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Mohanpura Tea Company, Limited, Vs. Re. - Court Judgment

LegalCrystal Citation
SubjectDirect Taxation
CourtKolkata
Decided On
Case Number Reference No. 14 of 1936
Reported in[1937]5ITR118(Cal)
AppellantMohanpura Tea Company, Limited,
RespondentRe.
Cases ReferredCommissioners of Taxation v. Kirk
Excerpt:
- .....therefore, outside the scope of the indian in-come tax act by reason of section 4(3)(viii) of the indian income tax act. this principle has subsequently been recognised by rule 24 made under section 59 of the act. the material paragraph of the rule is as follows : 'income derived from the sale of tea grown and manufactured by the seller in british indian shall be computed as if it were income derived from business and 40 per cent. of such income shall be deemed to be income, profits and gains liable to tax.'in the present case, however, the assessees are admittedly not entitled to the exemption provided by section 4(3)(viii) of the act because tea grown in an indian state is not 'agricultural income' as defined in the section 2, sub-section (1), which limits agricultural income to.....
Judgment:

PANCKRIDGE, J. - The assesse are a company incorporated under the Indian Companies Act with their registered office in Calcutta. Their income, profits, and gains, are derived from the sale of tea grown and manufactured on a tea estate in the Indian State of Tipperah, and then sent to Calcutta and sold there. For the year 1935-36 the Income-tax Officer assessed the company on the taxable income of Rs 1,029 on which an income-tax of 162-10 has been demanded. The assessees claim that 60 per cent. of their assessed income is not liable to tax.

The assessees rely on the principle laid dowm in the Killing Valley Tea Company Ltd. v. Secretary of State for Indian (I.L.R. 48 Cal. 161) where it was held that when tea is grown and manufactured in British India a portion of the income, profits and gains derived from its sale in British India must be regarded as 'agricultural income' and therefore, outside the scope of the Indian must be regarded as 'agricultural income' and therefore, outside the scope of the Indian In-come Tax Act by reason of Section 4(3)(viii) of the Indian Income Tax Act. This principle has subsequently been recognised by Rule 24 made under Section 59 of the Act. The material paragraph of the Rule is as follows : 'Income derived from the sale of tea grown and manufactured by the seller in British Indian shall be computed as if it were income derived from business and 40 per cent. of such income shall be deemed to be income, profits and gains liable to tax.'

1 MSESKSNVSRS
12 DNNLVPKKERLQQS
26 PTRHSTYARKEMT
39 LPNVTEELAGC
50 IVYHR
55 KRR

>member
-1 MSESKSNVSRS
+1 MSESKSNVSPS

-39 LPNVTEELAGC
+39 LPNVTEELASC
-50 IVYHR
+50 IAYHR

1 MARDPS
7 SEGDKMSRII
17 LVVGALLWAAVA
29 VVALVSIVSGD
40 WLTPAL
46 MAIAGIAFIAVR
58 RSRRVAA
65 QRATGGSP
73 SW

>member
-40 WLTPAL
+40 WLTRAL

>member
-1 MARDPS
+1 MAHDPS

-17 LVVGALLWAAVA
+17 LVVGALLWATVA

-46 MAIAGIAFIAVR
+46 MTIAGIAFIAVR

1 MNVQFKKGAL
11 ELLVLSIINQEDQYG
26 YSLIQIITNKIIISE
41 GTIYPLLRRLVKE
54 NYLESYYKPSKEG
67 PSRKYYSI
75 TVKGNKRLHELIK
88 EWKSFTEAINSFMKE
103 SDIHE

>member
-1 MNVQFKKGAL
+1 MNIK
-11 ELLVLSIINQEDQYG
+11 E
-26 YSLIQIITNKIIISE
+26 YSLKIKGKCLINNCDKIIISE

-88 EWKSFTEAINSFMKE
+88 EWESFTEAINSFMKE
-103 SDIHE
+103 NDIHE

In the present case, however, the assessees are admittedly not entitled to the exemption provided by Section 4(3)(viii) of the Act because tea grown in an Indian State is not 'agricultural income' as defined in the Section 2, sub-section (1), which limits agricultural income to income derived from land which is used for agricultural purposes and is either assessed to land revenu in British India, or subject to a local rate assessed and colllected by officers of Government as such. Accordingly, if the income of the assessee is income, profits or gains, accruing or arising or received in British India within the meaning of Section 4, Sub-secti on (1), the charging sections of the Act will apply.

The assessees maintain that their income is not income, profits, or gains, arising or accruing or recevied in British India, but they admit that but for a proviso with which I shall deal shortly, it would be income, profits or gains deemed under the provisions of the Act to be income, profits or gains received in British India wit hin the meaning of sub-section (1). Sub-section (2) defines what income, profits or gains, shall be so deemed. The material words are as follows :- 'Income, profits and gains accruing or arising without British India to a person resident in British India, shall, if they are received in or brought into British India, be deemed to have accrued or arisen in British India.' As I have said, the assessees admit that these words prima facie cover the whole of the income, profits and gains, in respect of which they have been assessed, but they rely on the following provviso to sub-section (2) introducted into the Act by the Indian Income Tax Amendment Act, 1933 : Provided further that nothing in this sub-section shall apply to income from agriculture arising or accruing in a State in India from land for which any annual payment in money or in kind is made to the State.'

The Commissioner of Income Tax has held that, in the circumstances the income, profits and gains accrued or arose or were received in British India within the meaning of Section 4, sub-section (1), and are not merely deemed under the Act so to arise or accrue or be rece ived, and that there is, accordingly, no need to consider the meaning of the proviso.